ExoTheology & Space-Age Interpretations of the Bible

(religious implications of an inhabited universe)

“hungry for myths that are not only resonant but true”

I liked this review of Karen Armstrong’s The Case for God, especially the last two paragraphs. I feel the way Douthat describes — i.e., I crave concrete truth in my myths, too. It’s one reason I could not wholly embrace a liberal theology or a liberal biblical interpretation. I couldn’t get my brain around the main events in the Bible being only symbolic and not also (at least in some way) historical. The biblical writers just don’t sound like they’re writing symbols a lot of the time. So, for me, I either had to interpret the Bible basically historically (via either a traditional interpretation or a space-age interpretation) or not at all.

Anyway, here’s the last two paragraphs. Very nicely written. (The bold is mine.)

This explains why liberal religion tends to be parasitic on more dogmatic forms of faith, which create and sustain the practices that the liberal believer picks and chooses from, reads symbolically and reinterprets for a more enlightened age. Such spiritual dilettant­ism has its charms, but it lacks the sturdy appeal of Western monotheism, which has always offered not only myth and ritual and symbolism (the pagans had those bases covered), but also scandalously literal claims — that the Jews really are God’s chosen people; that Christ really did rise from the dead; and that however much the author of the universe may surpass our understanding, we can live in hope that he loves the world enough to save it, and us, from the annihilating power of death.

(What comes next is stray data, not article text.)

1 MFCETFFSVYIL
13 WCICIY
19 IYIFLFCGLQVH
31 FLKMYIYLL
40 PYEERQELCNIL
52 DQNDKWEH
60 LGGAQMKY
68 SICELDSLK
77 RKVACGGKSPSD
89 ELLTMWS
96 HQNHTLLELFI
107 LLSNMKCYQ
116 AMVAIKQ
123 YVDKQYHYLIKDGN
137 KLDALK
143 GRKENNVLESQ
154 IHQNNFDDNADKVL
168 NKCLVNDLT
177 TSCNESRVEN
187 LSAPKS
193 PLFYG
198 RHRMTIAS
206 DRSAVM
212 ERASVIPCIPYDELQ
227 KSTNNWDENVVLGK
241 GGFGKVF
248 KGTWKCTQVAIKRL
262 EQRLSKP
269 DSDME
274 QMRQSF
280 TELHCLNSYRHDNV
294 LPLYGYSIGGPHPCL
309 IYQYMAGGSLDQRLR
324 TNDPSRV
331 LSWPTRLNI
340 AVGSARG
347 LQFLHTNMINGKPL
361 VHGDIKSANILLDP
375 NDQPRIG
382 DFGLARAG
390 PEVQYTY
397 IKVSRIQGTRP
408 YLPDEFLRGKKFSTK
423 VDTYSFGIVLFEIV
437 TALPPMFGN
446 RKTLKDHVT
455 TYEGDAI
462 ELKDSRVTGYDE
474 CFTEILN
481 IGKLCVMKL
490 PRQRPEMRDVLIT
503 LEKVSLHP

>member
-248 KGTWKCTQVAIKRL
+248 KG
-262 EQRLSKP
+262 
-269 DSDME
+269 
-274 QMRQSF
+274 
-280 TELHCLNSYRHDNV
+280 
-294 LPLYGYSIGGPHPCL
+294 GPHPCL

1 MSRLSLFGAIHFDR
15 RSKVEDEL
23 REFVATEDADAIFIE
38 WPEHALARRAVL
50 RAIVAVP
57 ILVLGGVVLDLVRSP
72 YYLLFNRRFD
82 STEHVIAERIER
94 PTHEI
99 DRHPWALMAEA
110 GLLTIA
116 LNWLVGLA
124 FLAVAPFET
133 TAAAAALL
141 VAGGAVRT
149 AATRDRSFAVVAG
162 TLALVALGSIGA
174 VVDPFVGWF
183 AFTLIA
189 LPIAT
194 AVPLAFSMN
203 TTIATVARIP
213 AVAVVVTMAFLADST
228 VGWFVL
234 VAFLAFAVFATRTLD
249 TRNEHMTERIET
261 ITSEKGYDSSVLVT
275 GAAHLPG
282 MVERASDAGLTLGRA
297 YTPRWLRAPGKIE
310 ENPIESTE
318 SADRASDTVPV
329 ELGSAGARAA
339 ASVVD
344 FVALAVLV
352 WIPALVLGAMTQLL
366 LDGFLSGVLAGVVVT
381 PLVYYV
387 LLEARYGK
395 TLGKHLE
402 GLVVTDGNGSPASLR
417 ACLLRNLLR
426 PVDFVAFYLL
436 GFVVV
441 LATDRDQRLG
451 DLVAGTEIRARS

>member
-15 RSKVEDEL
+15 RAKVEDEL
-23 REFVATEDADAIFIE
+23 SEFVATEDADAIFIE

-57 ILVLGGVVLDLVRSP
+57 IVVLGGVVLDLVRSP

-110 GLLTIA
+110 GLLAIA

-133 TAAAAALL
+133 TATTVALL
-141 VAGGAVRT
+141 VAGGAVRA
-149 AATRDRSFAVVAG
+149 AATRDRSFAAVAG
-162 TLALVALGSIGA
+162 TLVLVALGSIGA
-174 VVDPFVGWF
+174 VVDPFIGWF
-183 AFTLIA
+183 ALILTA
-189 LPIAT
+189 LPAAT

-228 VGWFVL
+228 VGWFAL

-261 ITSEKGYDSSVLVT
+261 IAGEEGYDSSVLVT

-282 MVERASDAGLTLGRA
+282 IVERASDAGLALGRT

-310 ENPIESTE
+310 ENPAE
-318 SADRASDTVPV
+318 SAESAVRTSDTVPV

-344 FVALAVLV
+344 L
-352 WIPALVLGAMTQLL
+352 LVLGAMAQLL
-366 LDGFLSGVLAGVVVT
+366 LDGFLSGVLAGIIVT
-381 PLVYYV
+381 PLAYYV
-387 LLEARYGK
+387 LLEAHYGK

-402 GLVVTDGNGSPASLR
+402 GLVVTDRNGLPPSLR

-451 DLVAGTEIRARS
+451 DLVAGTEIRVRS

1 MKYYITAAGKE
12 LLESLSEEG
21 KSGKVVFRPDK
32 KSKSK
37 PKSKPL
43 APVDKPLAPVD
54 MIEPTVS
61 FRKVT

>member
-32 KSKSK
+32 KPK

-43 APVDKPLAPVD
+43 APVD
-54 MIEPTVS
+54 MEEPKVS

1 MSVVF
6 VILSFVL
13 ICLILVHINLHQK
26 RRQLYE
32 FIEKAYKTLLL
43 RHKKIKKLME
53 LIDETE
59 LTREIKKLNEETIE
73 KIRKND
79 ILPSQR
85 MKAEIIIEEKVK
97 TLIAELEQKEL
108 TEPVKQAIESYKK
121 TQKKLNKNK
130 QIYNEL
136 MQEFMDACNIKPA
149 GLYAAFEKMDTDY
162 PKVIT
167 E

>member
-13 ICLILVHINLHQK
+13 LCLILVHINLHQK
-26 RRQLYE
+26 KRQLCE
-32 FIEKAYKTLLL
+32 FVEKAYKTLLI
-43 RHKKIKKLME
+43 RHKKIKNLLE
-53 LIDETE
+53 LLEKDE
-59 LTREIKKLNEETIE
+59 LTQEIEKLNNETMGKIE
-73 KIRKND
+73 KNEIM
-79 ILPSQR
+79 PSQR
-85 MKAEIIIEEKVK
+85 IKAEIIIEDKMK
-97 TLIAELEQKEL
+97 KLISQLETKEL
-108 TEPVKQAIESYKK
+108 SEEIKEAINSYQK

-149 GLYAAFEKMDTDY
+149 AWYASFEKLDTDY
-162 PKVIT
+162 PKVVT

Such literalism can be taken too far, and “The Case for God” argues, convincingly, that it needs to coexist with more mythic, mystic and philosophical forms of faith. Most people, though, are not mystics and philosophers, and they are hungry for myths that are not only resonant but true. Apophatic religion may be the most rigorous way to go in search of an elusive God. But for most believers, it will remain a poor substitute for the idea that God has come in search of us.

from Ross Douthat, “Perpetual Revelations.” NY Times, October 4, 2009.


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